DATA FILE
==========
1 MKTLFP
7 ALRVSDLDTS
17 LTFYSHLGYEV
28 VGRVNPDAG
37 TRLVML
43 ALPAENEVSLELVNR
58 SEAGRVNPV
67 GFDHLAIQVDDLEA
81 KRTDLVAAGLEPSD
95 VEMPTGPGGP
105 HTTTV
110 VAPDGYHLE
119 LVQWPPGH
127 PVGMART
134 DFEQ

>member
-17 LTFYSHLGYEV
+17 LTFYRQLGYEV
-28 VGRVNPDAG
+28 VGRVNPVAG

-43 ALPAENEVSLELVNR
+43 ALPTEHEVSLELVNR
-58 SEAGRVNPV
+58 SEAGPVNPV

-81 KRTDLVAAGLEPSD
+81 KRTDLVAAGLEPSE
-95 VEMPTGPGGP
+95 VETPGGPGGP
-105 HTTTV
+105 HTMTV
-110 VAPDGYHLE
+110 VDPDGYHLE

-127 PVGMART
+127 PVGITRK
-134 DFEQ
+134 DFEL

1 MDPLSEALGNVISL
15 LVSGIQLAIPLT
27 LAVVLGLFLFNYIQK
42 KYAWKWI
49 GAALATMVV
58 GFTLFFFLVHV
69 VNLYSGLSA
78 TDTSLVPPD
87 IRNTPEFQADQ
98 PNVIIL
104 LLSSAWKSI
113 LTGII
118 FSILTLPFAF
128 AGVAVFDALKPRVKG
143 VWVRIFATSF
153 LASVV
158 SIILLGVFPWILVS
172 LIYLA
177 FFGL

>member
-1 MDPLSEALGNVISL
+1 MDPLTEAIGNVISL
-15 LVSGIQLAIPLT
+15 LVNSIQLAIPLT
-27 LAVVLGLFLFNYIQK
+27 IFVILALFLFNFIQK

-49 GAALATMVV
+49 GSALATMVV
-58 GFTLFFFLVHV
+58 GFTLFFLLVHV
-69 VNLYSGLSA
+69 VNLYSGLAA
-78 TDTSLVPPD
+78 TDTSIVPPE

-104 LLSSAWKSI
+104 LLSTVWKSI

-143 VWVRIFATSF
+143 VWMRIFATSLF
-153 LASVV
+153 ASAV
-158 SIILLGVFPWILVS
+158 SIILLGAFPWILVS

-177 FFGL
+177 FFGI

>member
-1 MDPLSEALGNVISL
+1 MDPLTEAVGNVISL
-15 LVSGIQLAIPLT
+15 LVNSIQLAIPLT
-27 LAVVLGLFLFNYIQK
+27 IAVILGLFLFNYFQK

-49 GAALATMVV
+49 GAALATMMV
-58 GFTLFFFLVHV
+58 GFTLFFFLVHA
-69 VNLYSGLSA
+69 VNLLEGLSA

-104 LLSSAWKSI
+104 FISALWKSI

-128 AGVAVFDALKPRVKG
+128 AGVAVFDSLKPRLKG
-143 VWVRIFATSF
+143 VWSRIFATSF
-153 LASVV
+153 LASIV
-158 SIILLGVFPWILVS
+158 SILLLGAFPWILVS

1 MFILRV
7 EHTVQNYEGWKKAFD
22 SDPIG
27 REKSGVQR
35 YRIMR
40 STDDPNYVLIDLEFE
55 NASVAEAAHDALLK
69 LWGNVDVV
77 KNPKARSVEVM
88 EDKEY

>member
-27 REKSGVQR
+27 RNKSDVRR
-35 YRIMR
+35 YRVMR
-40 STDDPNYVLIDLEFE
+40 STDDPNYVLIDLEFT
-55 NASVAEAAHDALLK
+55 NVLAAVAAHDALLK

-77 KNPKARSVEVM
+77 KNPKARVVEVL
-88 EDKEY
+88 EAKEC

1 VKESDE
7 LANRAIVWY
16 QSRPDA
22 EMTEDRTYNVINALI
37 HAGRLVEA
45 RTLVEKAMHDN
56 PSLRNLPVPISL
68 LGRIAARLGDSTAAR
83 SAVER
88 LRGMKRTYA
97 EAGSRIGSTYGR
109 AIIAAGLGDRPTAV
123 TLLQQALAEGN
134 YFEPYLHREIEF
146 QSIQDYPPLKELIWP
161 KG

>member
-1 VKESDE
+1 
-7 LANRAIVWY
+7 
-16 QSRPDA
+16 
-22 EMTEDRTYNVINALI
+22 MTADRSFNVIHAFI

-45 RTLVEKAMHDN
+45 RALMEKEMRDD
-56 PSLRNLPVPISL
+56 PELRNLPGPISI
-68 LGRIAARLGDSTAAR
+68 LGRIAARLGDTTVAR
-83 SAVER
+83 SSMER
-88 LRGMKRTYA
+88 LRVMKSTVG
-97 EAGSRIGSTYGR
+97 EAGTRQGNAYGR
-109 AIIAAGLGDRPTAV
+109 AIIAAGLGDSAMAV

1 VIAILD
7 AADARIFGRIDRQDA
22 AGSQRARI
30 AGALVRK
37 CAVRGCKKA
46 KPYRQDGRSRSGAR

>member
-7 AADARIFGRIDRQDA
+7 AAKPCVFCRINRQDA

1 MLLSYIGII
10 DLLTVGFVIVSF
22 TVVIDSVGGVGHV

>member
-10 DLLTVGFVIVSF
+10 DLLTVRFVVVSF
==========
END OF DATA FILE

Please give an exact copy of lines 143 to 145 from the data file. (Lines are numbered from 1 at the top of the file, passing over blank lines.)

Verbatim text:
>member
-1 VKESDE
+1 